Gibbs Honored at Letterwinner Walk Ribbon Cutting Ceremony
Sept. 1, 2017

By Brian Scott Rippee, Ole 

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OXFORD, Miss. - Jake Gibbs lit up the stage under a tent just outside the north end zone of Vaught-Hemingway Stadium on Friday afternoon for the ribbon cutting ceremony celebrating the new Letterwinner Walk bearing his name.

"He is so full of energy," Ross Bjork, Vice Chancellor for Intercollegiate Athletics said. "At his age, to be around and to be full of life like that, I think we can all learn from that."

The new walk serves as the culmination of the Walk of Champions as well as the front door to Vaught-Hemingway Stadium. Over 5,000 names are engraved on the columns lining the walk of all the letterwinners in Ole Miss history.

"There is a lot of history. It is the culmination of a lot of planning and the great vision to recognize the past," Bjork said.  "We are only as good as who came before us. To be able to do something like this in a central place and to have a destination to tie it into campus makes a ton of sense."

The monument was a perfect opportunity to honor Gibbs, an Ole Miss legend who played both football and baseball for the Rebels. He helped Ole Miss win the 1961 Sugar Bowl over Rice as well as a share of the national championship that year.

"Outstanding," Gibbs said of the crowd. "Unbelievable. You can call it anything you want to. It was simply outstanding."

Gibbs told jokes and stories of his playing days with many of his former teammates in the crowd, and marveled at the new structure and the names on it.

"We never expected we would have something like this," Gibbs said. "I don't know who set this up or got the idea, but this is great. You letter here, you leave and get your name in the back of the book that you're a letterman, and that is as far as it goes. Now people can come in and say daddy played here or an uncle or whoever and find it. This is great to have. I am just happy we got it."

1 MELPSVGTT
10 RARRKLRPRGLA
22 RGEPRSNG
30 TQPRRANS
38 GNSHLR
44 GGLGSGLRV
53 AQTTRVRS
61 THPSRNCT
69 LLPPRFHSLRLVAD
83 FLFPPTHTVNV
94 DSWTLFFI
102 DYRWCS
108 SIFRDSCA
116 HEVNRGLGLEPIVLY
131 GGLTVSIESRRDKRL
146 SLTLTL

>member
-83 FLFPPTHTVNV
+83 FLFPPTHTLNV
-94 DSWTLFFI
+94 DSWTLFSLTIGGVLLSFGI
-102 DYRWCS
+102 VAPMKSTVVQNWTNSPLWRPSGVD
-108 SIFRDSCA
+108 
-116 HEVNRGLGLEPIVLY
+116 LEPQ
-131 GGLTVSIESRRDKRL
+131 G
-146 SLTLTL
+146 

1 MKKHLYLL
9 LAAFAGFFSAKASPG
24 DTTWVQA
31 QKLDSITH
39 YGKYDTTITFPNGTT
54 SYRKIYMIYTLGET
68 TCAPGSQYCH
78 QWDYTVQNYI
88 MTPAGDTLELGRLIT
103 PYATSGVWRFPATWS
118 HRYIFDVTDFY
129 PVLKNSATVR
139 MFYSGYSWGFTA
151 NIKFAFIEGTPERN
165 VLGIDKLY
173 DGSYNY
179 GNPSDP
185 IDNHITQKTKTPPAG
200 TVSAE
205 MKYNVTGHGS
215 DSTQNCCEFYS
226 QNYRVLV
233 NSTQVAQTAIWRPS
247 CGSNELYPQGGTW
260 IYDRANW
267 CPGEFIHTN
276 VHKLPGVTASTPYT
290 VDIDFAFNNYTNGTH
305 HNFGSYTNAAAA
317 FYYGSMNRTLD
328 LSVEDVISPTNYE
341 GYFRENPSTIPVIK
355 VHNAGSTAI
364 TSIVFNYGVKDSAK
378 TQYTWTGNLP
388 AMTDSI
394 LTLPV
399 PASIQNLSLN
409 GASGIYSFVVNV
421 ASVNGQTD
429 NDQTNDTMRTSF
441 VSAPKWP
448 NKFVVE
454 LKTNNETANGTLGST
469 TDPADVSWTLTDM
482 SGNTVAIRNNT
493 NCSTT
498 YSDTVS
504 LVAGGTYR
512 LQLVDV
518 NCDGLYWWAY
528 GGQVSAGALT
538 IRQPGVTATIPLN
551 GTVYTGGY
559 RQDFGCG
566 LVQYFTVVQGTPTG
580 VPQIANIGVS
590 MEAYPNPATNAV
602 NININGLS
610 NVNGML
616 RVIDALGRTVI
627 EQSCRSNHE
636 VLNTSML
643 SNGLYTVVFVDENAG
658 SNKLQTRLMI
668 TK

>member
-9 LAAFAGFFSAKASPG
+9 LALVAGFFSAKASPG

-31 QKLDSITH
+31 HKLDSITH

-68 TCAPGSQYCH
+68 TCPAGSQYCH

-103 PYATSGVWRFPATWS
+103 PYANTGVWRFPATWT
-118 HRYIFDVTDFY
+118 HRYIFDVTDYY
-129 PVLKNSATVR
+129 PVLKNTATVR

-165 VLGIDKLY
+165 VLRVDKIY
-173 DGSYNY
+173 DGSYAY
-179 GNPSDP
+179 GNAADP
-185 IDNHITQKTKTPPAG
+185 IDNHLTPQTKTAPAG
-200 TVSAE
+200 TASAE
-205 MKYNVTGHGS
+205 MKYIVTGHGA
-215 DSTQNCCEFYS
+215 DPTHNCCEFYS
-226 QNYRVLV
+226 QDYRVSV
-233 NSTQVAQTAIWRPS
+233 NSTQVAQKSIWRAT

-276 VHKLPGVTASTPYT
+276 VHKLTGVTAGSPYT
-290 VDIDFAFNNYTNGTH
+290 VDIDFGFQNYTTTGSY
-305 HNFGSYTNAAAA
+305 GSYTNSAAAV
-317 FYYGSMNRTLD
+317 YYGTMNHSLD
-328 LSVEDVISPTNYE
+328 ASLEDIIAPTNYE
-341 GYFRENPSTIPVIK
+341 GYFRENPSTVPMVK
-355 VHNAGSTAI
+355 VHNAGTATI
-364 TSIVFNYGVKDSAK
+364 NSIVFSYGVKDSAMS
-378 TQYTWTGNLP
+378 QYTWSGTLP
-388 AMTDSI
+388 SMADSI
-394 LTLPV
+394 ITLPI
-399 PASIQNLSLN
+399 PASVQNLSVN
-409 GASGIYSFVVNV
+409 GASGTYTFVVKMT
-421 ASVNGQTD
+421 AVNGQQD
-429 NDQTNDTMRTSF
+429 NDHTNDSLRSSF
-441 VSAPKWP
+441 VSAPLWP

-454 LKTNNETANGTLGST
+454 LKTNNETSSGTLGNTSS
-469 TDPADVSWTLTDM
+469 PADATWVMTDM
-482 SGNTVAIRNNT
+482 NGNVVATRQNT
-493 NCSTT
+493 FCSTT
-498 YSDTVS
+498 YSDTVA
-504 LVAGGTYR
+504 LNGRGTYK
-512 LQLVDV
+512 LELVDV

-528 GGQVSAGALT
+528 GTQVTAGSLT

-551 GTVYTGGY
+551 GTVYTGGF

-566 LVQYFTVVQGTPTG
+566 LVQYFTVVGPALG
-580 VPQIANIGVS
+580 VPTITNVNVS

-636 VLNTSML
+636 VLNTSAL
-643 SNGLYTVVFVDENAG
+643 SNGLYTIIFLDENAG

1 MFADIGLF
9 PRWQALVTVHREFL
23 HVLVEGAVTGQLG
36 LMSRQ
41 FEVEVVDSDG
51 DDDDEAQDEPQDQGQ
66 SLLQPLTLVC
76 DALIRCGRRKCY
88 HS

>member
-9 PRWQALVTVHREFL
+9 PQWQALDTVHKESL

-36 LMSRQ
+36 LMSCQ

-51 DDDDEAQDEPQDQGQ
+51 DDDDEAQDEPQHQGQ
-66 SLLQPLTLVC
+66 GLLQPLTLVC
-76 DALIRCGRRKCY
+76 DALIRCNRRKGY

Bjork wants this new entrance to the stadium to serve as an attraction that connects Rebel fans to the great formers student-athletes at this school.

"I want people to come here on a Tuesday morning and take a picture of their family and put it on social media, or bring their family back because they saw this and they hadn't been back on campus for a long time," Bjork said. "That is it, to make connections and get people back. If this can be that attraction, then why not?"

The list of letterwinner names is the result of years of research by the Athletics Communications department and particularly staff member Joey Jones. While letterwinners have been well documented in the modern era, records of varsity athletes from the first half of the 20th century were poorly kept, and the communications staff was forced to rely primarily on Ole Miss yearbooks to confirm names.




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